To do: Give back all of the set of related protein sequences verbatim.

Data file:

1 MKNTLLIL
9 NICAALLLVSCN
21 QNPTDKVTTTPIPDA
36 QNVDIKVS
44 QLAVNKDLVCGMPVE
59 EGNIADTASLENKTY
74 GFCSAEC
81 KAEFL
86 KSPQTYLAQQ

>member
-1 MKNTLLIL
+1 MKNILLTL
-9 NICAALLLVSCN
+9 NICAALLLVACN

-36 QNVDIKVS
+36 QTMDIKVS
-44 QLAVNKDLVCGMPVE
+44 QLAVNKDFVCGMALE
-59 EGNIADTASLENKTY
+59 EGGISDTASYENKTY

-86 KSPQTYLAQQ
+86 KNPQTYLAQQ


1 MKNTLLIL
9 NICAALLLVSCN
21 QNPTDKVTTTPIPDA
36 QNVDIKVS
44 QLAVNKDLVCGMPVE
59 EGNIADTASLENKTY
74 GFCSAEC
81 KAEFL
86 KSPQTYLAQQ

>member
-1 MKNTLLIL
+1 MKNILLTL
-9 NICAALLLVSCN
+9 NICAALLLVACN

-36 QNVDIKVS
+36 QTMDIKVS
-44 QLAVNKDLVCGMPVE
+44 QLAVNKDFVCGMALE
-59 EGNIADTASLENKTY
+59 EGGISDTASYENKTY

-86 KSPQTYLAQQ
+86 KNPQTYLAQQ